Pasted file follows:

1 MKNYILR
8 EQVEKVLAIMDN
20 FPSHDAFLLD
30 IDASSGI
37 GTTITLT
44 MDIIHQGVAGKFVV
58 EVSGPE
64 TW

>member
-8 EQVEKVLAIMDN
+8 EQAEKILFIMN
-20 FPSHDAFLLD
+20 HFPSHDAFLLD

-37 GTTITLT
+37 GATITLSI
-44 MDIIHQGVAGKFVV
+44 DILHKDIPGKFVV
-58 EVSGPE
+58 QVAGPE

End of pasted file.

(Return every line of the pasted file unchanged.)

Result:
1 MKNYILR
8 EQVEKVLAIMDN
20 FPSHDAFLLD
30 IDASSGI
37 GTTITLT
44 MDIIHQGVAGKFVV
58 EVSGPE
64 TW

>member
-8 EQVEKVLAIMDN
+8 EQAEKILFIMN
-20 FPSHDAFLLD
+20 HFPSHDAFLLD

-37 GTTITLT
+37 GATITLSI
-44 MDIIHQGVAGKFVV
+44 DILHKDIPGKFVV
-58 EVSGPE
+58 QVAGPE